My mother, having fallen down the stairs and broken her leg on June 8, has left the hospital and moved to something called a Sub-Acute Rehab Facility. I believe, based on keen observation, that that means “not as bad as being in the hospital but we will still wake you in the night to take your vitals and you will still have a roommate who watches game shows all day long at a volume calculated to shatter Plexiglas.” It also means that the food is still bad.
My mother, as I believe I have mentioned many times, is a superb cook, and even in these days of waning appetite and dietary restrictions she still appreciates and desires sophisticated and well-prepared food. At the rehab facility, I joined her for lunch yesterday and witnessed both menu choices: roast beef, mashed potatoes and gravy or Chicken a la King and mashed potatoes. Cubes of carrots were served as a side, and dessert was a gelatinous apple filling sered in tiny pie shells. It was not inspiring. I watched my mother pick at her food, keenly aware that she needs to eat, particularly to eat protein, in order to build and keep her strength up so that she can participate in physical therapy and go home. It wasn’t looking good.
Today, I decided that I should cook for her at home, and take her nutritious, familiar dishes that will be impossible for her to resist. This is not the time to experiment with Indian curries or authentic empanadas; it is a situation that requires salt of the earth, comforting recipes taken into the sterile institutional atmosphere in baskets lined with pretty napkins. My choices are somewhat complicated by the fact that the facility is some miles away, and things like grilled cheese sandwiches, omelettes, souffles or asparagus risotto will tend to arrive in a condition indistinguishable from the unappetizing dining room offerings.
I have some standards in my repertoire that will serve me well, including chicken salad and muffins, and macaroni and cheese, and small, glazed individual meatloaves with homemade mashed potatoes. There is also great potential value in chocolate – delicate, frosted brownies, slender wedges of chocolate cake and containers of homemade chocolate mousse are definitely in order. Over the course of six weeks, though, I will need to try some recipes that are new to me. At the moment, I am relying on the 1960 Ladies Home Journal Cook Book. I am considering Stuffed Green Peppers, Creamy Beef Stroganoff, Dixie Ham-and-Chicken Potpie Chicken Tetrazzini, Almond Chicken Croquettes, Cheese and Onion Tart, Creamed Chipped Beef and Tuna Noodle Casserole.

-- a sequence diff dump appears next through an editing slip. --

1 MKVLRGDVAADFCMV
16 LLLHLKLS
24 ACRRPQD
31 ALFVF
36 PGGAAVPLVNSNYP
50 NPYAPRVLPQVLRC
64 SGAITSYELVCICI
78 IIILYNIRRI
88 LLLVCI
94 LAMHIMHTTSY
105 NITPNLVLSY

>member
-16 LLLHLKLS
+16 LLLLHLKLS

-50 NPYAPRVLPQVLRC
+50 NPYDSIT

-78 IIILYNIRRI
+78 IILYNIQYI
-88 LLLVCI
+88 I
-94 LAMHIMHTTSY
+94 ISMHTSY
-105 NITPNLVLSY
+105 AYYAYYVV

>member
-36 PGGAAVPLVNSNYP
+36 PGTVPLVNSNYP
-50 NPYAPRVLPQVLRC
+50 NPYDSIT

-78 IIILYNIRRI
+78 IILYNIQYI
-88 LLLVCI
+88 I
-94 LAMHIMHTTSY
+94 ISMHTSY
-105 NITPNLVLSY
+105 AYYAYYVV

Admittedly, these are not the dishes that will land me a spot on “Top Chef” or win me a book contract. They are old-fashioned, fairly bland, low-tech and the diametric opposite from all things molecular gastronomy. This project is not about my excitement or toe-curling gratification as a cook; it is about using my cooking skills to comfort and nurture someone who cooked for me for the first 18 years of my life (more, if you count vacations from college and law school). It is food as life support, and love in tangible form. In this case, rehab has to mean more than gaining physical strength and learning to transfer from a wheelchair to a bed. It must also mean a restoration of all things lost through pain, fatigue, loss of privacy, and living in unfamiliar surroundings.
Perhaps Amy Winehouse is just in need of some croquettes.